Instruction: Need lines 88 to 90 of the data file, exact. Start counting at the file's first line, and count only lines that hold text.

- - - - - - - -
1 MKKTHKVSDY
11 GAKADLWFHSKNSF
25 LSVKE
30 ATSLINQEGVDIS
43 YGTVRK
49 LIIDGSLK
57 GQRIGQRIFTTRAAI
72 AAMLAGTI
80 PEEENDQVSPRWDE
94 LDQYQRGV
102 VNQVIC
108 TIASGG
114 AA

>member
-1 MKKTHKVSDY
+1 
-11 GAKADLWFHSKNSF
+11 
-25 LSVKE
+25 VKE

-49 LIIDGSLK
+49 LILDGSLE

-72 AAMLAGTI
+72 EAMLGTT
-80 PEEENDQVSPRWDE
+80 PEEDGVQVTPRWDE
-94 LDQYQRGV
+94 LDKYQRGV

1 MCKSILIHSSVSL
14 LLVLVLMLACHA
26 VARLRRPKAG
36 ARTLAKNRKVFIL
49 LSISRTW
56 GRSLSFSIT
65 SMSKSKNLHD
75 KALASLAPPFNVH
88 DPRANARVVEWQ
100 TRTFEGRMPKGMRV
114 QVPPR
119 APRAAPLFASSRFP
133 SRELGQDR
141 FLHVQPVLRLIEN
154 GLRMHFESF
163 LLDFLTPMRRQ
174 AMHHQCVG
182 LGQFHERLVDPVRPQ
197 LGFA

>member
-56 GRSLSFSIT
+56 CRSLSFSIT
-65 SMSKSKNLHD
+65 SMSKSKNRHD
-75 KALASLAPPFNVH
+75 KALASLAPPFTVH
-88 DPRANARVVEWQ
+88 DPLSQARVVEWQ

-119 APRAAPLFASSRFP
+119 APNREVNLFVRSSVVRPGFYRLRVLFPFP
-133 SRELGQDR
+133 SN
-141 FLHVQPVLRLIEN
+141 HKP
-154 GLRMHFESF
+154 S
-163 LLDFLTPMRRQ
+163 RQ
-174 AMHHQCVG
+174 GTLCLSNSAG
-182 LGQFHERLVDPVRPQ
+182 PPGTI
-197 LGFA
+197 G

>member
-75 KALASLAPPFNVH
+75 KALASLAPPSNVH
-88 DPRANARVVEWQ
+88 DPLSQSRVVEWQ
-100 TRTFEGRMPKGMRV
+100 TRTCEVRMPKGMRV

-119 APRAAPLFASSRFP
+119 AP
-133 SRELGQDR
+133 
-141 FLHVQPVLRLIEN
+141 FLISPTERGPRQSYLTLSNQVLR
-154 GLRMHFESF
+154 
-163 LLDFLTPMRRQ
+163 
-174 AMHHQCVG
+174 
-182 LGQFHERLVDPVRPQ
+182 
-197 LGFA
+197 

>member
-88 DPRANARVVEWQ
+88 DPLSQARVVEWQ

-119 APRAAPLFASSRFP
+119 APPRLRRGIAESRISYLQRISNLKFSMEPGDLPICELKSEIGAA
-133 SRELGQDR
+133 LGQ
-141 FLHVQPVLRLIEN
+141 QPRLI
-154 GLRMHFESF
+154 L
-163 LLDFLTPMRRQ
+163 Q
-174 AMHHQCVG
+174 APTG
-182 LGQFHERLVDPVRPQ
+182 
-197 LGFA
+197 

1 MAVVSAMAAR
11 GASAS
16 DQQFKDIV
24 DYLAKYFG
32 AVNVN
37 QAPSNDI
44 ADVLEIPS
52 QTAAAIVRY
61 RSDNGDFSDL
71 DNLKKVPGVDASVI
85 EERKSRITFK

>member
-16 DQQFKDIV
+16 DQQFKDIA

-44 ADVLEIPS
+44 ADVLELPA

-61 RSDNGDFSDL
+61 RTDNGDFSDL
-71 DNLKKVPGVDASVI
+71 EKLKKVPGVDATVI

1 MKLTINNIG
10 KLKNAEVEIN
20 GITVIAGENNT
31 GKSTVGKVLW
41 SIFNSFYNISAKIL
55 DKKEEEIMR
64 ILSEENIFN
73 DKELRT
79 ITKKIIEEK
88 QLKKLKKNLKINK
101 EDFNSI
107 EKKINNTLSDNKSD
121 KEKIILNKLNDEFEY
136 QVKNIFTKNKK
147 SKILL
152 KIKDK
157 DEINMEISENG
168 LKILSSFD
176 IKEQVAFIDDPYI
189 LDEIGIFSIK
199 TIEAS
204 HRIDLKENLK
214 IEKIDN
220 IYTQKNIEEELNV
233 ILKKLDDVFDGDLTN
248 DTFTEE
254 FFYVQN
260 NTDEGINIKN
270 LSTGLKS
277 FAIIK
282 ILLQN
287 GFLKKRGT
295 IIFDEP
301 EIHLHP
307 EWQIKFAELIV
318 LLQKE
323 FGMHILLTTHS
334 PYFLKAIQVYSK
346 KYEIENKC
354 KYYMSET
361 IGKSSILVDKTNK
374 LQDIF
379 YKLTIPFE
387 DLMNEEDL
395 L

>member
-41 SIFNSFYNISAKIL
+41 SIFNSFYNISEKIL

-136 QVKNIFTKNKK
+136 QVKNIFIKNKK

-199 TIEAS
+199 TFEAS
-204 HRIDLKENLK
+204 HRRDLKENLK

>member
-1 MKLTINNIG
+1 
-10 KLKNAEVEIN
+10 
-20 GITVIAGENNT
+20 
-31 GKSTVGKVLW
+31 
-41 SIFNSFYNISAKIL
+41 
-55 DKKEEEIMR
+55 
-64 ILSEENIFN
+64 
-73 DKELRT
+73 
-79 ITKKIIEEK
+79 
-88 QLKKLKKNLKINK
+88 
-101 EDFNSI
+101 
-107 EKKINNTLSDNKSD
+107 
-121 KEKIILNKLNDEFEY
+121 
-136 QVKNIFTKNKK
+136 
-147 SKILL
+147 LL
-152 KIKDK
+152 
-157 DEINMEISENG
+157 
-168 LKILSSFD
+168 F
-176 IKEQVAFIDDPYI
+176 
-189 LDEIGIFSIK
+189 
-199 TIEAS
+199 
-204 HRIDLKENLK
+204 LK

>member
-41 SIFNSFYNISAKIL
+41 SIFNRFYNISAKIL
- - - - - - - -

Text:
-163 LLDFLTPMRRQ
+163 
-174 AMHHQCVG